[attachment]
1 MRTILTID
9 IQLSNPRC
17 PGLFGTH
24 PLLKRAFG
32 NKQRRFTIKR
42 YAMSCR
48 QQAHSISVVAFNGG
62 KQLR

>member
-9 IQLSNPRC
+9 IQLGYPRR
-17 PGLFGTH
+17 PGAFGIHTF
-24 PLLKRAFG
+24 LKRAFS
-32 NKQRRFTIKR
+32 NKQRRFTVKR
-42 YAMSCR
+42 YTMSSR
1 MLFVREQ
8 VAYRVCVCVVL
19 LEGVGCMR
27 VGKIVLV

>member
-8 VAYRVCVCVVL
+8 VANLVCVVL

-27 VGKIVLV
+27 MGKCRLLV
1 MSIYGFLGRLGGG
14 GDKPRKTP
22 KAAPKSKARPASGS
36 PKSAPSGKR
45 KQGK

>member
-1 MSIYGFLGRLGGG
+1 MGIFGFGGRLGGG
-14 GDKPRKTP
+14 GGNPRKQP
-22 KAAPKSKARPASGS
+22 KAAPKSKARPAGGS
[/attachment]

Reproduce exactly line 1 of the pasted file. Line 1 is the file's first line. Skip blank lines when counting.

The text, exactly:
1 MRTILTID